Ten of the World’s Most Enticing Borders
Borders have always fascinated me. With just one step, you can cross culture, language, food, politics and much more. Some are tense. Some are awash with welcome. Sometimes, there’s the swipe of a biometric code. Sometimes, a creaking pole across a dusty road, miles from anywhere. Here is my random list of ten unusual borders, all with stories, all intriguing and safe to visit.
In a better world, the India-Pakistan border crossing at Wagah would be flowing with traffic along what is flourishingly called the Grand Trunk Road linking the great South Asian cities of Amritsar and Lahore. In this world, it is closed except for a trickle of walkers. At sunset, on either side of a thick white line across the road, immaculately uniformed Indian and Pakistani troops perform elaborate circus-like dance maneuvers, kicking their boots high, inches from the others’ faces. The 1947 partition of India remains unresolved and the threat of war is never far away.
On the 27-hour train journey north from the Chinese capital, Beijing, to the Mongolian capital, Ulan Bator, you cross the border at the crazy little desert town of Zamyn-uud, stepping out into a dreamlike world, cast in hues of yellow and gray. The rising sun fights with swirling north Asian clouds, and hunched figures wrapped in sturdy desert cloth tread through rivers of sand that cover the streets. You have time because this is also the place of rail gauge change. Your carriage is jerkily hauled up from its rolling stock designed for European rail system (1,435mm) and clunked down onto one chosen by the Russian empire (1,520 mm).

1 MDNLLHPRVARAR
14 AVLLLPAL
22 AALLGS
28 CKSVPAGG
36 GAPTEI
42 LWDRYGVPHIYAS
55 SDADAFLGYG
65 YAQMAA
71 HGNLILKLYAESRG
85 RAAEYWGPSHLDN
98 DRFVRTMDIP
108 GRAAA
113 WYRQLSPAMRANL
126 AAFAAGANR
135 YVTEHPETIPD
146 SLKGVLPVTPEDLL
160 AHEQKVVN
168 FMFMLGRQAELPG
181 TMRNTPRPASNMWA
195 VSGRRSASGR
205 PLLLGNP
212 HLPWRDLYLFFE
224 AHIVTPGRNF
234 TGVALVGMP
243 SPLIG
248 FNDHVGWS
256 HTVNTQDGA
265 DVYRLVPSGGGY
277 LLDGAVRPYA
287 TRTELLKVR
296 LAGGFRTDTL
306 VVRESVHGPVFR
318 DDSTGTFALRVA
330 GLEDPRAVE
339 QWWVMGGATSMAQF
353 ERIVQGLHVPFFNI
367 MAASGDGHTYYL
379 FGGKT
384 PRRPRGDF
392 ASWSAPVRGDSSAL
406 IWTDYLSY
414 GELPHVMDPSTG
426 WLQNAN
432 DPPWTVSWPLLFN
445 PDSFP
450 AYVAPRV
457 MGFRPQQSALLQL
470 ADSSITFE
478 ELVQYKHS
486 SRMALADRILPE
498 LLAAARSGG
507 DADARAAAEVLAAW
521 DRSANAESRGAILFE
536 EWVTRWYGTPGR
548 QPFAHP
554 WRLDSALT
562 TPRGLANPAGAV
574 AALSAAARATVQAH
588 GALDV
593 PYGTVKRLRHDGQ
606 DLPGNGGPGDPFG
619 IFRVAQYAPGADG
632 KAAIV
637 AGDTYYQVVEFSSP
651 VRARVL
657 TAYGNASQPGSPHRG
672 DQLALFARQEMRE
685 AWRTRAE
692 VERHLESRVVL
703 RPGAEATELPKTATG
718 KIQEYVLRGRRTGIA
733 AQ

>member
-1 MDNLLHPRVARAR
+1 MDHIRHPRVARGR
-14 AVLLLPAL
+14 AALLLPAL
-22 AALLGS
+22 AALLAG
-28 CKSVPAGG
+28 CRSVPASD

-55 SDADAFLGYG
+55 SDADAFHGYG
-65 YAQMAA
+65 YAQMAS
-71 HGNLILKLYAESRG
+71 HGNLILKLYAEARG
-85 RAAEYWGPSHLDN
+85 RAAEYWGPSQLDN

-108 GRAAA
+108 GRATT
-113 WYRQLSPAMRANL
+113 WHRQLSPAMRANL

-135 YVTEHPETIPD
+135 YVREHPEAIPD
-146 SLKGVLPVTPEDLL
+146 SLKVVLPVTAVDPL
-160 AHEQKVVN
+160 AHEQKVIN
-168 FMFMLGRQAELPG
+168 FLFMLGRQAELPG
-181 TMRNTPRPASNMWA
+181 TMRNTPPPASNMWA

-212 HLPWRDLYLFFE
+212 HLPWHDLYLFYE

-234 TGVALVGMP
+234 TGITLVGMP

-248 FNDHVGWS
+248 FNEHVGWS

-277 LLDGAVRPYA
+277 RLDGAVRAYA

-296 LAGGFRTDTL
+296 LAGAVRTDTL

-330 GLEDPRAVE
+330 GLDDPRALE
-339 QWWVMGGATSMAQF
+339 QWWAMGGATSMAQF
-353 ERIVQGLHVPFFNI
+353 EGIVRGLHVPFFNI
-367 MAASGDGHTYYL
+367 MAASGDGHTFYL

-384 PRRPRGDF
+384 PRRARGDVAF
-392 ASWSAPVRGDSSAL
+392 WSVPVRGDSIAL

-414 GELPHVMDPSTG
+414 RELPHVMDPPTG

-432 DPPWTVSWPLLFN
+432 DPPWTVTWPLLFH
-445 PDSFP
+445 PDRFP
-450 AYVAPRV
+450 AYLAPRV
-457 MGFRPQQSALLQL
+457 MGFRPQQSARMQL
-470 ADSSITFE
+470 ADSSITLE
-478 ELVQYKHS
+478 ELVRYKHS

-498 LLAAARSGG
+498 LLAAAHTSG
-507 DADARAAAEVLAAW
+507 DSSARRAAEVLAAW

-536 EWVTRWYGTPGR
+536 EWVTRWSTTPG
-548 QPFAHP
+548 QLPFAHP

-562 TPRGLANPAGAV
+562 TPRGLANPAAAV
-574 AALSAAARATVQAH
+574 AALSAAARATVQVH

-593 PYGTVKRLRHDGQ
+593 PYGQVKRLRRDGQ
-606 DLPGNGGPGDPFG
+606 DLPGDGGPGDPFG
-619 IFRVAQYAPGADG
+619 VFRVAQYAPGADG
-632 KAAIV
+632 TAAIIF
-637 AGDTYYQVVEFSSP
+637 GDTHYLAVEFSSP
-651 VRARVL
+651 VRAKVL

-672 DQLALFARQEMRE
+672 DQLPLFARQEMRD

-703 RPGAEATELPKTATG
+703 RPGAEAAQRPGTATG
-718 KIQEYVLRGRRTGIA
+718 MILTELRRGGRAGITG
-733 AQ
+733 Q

A green line has divided Cyprus since its invasion by Turkey in 1974. Although easy to cross for most of us, it is a frontier of nostalgia and frozen time. The United Nations controls a narrow buffer zone inside which stand abandoned relics from the 1970s, cars, buildings, even the old airport. Turkish northern Cyprus is an unrecognized state. Southern Cyprus is a member of the European Union. Walking back one evening from the northern side, a dinner companion stopped mid-flow of conversation. He explained he was a petty criminal from Britain. Had he gone a step further with me, he risked arrest and extradition.
The border through the island of Ireland winds along 310 miles of countryside with dozens of crossings ranging from country paths to highways. Its original aim was to separate southern Catholic communities from northern Protestant ones, first internally within the United Kingdom then, when Ireland gained its independence in 1922, as an international border. A century on, the border remains a magnet for conflict and has become a central issue in Britain’s leaving the European Union. In many places the only way to tell you are crossing between two sovereign nations are signs specifying the British miles and the European kilometers. At present, there are no border checks.
The ceasefire line separating North Korea and South Korea is one the most dangerous areas in the world. I have seen it from both sides, but I haven’t crossed. The only person I have met who has is Donald Trump. Pale blue huts in the border village of Panmunjon straddle the two countries. Inside a microphone cable strung across a table from the 1953 Korean War ceasefire negotiations marks the actual border. Soldiers from both sides patrol eye ball to eye ball. This border is tense, tranquil and at any moment could take us within a hair’s breadth of nuclear conflict.